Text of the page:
MY BLOODY VALENTINE
A delectably mounted, dramatically inert black comedy has lots of atmosphere and little else.
FEB 20, 2011 – IF YOU WERE BORN BEFORE the information age and if you grew up addicted to those quaint clusters of printed paper called books, you are already familiar with the process of adaptation – the sentences on page transformed into words and visuals in the head, and you had your own little movie up and running. The process of making an actual movie, however, is a little different, and it involves the quest for the “cinematic.” Even cookbooks and self-help guides can make us form pictures in the head, but who, really, wants to see movies of cookbooks and self-help guides? And thus we define the cinematic book, one that is inherently capable of making the transition to cinema – and all good books, all good stories, aren’t necessarily candidates for good cinema. Ruskin Bond’s Susanna’s Seven Husbands, I suspect, is one such book – short story, rather – and this suspicion arises from Vishal Bhardwaj’s delectably mounted but dramatically inert 7 Khoon Maaf, a coal-black comedy about Susanna’s (Priyanka Chopra) search for the perfect husband.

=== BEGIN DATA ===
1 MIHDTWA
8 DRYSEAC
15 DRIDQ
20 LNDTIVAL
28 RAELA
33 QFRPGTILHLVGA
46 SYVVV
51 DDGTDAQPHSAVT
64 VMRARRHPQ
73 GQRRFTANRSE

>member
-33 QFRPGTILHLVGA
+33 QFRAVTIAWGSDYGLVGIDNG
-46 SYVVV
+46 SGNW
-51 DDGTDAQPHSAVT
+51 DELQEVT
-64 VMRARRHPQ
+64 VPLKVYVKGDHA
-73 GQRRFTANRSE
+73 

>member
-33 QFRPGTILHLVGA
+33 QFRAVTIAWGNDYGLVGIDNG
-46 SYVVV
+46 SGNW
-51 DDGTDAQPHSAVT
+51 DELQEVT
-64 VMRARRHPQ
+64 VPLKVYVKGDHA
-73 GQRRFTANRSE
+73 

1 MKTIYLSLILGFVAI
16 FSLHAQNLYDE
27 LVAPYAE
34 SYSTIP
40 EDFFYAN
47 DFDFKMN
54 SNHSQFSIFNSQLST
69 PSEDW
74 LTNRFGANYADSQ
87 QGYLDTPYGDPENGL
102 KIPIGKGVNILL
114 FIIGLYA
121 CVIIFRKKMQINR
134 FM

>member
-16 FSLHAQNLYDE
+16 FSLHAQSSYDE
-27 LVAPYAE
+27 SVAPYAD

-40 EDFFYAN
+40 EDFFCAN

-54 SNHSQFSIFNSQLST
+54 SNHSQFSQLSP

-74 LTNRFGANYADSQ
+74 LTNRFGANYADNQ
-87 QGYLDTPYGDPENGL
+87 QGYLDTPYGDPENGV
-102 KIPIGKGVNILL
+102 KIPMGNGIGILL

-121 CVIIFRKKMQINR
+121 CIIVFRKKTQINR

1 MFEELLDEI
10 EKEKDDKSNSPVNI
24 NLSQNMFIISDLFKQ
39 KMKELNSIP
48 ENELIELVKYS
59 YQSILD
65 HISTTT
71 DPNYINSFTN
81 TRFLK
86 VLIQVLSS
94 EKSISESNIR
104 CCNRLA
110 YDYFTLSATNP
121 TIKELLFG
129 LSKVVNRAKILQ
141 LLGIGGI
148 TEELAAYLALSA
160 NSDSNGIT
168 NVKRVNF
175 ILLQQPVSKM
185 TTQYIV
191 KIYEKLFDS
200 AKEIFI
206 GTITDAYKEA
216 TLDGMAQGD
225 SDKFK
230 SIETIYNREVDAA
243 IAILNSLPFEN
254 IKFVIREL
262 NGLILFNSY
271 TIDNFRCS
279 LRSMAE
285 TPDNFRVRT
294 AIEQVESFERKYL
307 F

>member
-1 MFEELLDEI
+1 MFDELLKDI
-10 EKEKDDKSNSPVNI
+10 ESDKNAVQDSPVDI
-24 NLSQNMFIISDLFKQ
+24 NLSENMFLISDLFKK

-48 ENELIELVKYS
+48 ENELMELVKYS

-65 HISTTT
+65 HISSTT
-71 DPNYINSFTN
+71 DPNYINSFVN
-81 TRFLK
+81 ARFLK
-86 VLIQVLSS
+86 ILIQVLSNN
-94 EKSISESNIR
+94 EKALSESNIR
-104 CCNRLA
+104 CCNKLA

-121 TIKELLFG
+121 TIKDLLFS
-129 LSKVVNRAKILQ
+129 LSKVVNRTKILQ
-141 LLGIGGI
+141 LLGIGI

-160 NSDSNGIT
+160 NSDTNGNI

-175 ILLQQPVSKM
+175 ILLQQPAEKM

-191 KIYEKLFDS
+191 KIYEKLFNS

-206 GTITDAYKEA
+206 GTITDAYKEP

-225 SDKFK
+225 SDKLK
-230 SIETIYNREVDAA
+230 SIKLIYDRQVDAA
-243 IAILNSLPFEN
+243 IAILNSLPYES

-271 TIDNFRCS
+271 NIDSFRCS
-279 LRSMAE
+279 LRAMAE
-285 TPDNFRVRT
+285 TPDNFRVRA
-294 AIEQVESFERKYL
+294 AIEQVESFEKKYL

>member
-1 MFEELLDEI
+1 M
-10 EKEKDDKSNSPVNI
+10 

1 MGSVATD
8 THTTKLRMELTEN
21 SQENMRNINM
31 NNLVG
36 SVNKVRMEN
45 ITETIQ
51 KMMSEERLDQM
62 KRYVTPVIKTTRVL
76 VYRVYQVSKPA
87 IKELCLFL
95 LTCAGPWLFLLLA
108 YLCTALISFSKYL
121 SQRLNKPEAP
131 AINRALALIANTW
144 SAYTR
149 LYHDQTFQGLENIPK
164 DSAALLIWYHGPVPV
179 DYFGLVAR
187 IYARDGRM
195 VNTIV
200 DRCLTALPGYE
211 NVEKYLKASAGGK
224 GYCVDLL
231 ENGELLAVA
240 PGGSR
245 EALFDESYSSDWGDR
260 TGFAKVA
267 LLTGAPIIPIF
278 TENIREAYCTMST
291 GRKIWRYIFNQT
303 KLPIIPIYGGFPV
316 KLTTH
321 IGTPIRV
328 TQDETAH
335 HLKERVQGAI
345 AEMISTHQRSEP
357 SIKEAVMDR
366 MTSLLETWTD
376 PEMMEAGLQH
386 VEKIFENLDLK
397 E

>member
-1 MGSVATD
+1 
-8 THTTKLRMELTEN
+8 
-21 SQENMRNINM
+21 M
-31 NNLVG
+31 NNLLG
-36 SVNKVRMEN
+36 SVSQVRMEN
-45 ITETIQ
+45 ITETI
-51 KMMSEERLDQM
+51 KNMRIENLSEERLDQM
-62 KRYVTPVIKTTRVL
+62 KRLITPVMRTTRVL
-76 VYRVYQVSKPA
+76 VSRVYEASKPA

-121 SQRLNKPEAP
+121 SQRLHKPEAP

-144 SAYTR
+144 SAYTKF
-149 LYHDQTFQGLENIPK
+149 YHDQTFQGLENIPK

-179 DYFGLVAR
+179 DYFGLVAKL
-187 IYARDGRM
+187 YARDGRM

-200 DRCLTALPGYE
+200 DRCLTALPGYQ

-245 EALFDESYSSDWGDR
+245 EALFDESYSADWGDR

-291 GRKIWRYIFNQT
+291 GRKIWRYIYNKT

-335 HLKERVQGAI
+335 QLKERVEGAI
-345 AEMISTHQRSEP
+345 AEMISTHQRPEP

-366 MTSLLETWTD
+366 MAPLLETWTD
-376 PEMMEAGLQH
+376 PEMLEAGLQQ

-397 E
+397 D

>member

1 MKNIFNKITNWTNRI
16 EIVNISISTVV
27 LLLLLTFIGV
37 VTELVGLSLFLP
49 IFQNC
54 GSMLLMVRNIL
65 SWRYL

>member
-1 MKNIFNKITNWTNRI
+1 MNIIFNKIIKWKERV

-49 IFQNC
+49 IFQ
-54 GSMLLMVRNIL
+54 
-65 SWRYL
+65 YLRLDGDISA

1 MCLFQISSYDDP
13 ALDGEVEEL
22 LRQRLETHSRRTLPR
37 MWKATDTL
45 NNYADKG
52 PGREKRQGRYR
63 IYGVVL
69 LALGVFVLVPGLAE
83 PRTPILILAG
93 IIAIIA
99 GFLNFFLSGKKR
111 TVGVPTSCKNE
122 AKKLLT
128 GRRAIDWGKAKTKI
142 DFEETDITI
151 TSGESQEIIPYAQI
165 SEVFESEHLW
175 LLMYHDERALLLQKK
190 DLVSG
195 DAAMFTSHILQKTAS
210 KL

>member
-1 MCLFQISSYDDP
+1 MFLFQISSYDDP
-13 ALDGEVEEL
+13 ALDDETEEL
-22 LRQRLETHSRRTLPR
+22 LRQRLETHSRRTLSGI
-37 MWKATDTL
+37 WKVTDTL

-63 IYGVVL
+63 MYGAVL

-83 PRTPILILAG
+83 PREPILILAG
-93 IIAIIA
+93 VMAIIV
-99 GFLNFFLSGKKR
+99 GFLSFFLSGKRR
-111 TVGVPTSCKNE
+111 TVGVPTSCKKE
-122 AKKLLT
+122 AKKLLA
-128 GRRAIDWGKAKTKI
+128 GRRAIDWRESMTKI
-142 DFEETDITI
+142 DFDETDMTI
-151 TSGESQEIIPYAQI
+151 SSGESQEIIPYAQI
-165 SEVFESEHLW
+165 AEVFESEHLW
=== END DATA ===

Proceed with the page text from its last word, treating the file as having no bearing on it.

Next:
The film plays like the life of Elizabeth Taylor crossed with The Picture of Dorian Gray – Susanna moves from one husband to another, murdering the previous before marrying the next, and each of her sins, each man, seems to leave a mark on her. As her journey progresses, as time passes – marked by the evocation of events from recent Indian history, like the demolition of Babri Masjid, or the successful nuclear tests – she deteriorates both physically and mentally, with shrivelling skin and a screwed-up mind. The victims of love include a one-legged army man who possesses, we’re told, all the qualities of the typical Indian husband (he’s boring, insecure, suspicious and flatulent, and he’s played by Neil Nitin Mukesh), a rock star with a penchant for wigs and lingerie (John Abraham), a soulful poet with a sadomasochistic streak (Irrfan Khan), a Russian who’s possibly a double agent (Aleksandr Dyachenko), an alternative medicine man who knows his mushrooms a little too well (Naseeruddin Shah), a mousy cop who, with Viagra, begins to roar (Annu Kapoor), and finally, a mystery man who’s hinted at throughout the film by the tolling of church bells.